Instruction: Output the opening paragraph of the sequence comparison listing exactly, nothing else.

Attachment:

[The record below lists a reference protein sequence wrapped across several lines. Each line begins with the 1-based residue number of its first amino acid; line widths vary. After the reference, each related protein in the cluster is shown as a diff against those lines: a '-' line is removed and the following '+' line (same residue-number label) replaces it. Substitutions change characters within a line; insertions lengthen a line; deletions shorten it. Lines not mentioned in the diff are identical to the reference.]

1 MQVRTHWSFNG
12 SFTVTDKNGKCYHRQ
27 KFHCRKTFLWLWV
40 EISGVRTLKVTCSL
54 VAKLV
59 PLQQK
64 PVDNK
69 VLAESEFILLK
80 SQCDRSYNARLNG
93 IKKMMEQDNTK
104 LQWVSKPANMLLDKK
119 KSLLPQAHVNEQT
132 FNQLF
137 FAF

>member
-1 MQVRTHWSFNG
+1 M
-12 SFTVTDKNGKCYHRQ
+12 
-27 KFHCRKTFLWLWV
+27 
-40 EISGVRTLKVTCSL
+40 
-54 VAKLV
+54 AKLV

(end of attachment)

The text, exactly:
[The record below lists a reference protein sequence wrapped across several lines. Each line begins with the 1-based residue number of its first amino acid; line widths vary. After the reference, each related protein in the cluster is shown as a diff against those lines: a '-' line is removed and the following '+' line (same residue-number label) replaces it. Substitutions change characters within a line; insertions lengthen a line; deletions shorten it. Lines not mentioned in the diff are identical to the reference.]